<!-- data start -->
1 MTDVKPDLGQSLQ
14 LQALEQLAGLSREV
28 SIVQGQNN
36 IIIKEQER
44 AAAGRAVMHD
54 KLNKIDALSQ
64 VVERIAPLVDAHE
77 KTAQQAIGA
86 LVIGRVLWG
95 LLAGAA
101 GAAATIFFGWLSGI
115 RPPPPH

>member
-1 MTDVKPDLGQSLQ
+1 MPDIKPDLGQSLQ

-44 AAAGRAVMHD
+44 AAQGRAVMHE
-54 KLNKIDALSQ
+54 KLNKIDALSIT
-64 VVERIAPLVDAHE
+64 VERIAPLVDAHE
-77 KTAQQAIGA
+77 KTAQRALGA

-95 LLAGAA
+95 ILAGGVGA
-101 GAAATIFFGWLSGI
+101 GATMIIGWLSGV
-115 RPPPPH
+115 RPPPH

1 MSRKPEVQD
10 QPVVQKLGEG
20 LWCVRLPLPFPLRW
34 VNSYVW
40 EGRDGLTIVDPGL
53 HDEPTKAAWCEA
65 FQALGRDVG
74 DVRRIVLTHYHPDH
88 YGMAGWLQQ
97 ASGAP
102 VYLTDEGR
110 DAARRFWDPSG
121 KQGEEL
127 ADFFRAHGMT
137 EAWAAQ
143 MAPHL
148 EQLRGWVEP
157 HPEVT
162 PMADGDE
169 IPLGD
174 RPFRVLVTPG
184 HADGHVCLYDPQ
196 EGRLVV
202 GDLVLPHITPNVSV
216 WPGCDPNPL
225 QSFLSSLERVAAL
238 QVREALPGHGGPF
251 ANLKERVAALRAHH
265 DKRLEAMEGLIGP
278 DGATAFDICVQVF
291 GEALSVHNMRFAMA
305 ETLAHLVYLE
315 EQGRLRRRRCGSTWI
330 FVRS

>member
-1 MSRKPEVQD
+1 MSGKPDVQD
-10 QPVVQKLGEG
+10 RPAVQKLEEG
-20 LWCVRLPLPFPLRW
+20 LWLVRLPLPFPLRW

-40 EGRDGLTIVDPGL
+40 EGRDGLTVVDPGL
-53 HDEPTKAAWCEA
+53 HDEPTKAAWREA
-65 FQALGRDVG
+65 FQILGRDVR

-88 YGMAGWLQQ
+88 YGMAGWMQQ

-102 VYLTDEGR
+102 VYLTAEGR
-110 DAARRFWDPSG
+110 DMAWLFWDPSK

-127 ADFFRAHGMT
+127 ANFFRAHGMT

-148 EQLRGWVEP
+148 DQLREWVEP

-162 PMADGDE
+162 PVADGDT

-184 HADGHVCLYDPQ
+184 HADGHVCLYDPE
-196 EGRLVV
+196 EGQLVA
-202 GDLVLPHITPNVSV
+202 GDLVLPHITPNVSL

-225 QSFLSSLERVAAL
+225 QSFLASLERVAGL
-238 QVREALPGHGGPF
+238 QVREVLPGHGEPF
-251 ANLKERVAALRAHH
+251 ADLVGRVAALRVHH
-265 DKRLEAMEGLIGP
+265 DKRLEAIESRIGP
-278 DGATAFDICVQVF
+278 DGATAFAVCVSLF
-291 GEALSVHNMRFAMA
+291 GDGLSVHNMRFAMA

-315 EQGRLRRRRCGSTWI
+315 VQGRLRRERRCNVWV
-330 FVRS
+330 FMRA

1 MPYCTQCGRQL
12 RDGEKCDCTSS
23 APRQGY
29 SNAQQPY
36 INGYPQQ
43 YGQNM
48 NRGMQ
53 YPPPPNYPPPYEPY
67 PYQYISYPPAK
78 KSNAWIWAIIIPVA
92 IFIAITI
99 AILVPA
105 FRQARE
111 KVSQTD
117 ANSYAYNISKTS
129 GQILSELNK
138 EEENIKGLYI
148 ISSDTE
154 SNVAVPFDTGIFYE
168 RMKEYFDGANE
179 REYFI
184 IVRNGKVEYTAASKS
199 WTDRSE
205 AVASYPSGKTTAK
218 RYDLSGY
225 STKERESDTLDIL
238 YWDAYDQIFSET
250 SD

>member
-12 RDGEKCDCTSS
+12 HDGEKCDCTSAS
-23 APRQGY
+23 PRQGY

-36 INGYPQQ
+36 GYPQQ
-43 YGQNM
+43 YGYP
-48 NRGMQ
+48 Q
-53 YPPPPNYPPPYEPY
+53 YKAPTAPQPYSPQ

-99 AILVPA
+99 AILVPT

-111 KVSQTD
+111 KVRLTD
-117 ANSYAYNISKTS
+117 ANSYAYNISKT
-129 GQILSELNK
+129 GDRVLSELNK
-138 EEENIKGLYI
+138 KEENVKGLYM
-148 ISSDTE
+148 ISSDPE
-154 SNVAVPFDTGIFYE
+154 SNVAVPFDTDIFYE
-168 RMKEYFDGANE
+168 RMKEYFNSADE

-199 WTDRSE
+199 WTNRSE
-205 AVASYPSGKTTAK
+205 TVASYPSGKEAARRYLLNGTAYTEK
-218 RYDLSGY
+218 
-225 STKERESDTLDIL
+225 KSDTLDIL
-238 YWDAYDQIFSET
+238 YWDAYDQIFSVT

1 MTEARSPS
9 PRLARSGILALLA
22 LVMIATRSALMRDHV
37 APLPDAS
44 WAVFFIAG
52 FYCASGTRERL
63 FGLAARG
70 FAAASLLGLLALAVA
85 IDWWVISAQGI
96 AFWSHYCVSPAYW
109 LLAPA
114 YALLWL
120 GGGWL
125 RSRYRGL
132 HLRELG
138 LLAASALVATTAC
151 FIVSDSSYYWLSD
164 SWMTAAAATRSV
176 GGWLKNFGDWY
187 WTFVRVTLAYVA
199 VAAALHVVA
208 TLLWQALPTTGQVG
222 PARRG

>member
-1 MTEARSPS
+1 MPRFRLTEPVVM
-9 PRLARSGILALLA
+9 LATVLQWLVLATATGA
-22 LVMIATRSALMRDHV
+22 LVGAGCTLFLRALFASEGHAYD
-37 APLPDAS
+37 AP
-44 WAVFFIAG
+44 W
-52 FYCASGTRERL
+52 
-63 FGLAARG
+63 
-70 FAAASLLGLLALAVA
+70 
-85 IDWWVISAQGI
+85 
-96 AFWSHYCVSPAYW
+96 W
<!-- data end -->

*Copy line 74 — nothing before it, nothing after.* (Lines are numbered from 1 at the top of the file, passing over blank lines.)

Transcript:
+53 HDEPTKAAWREA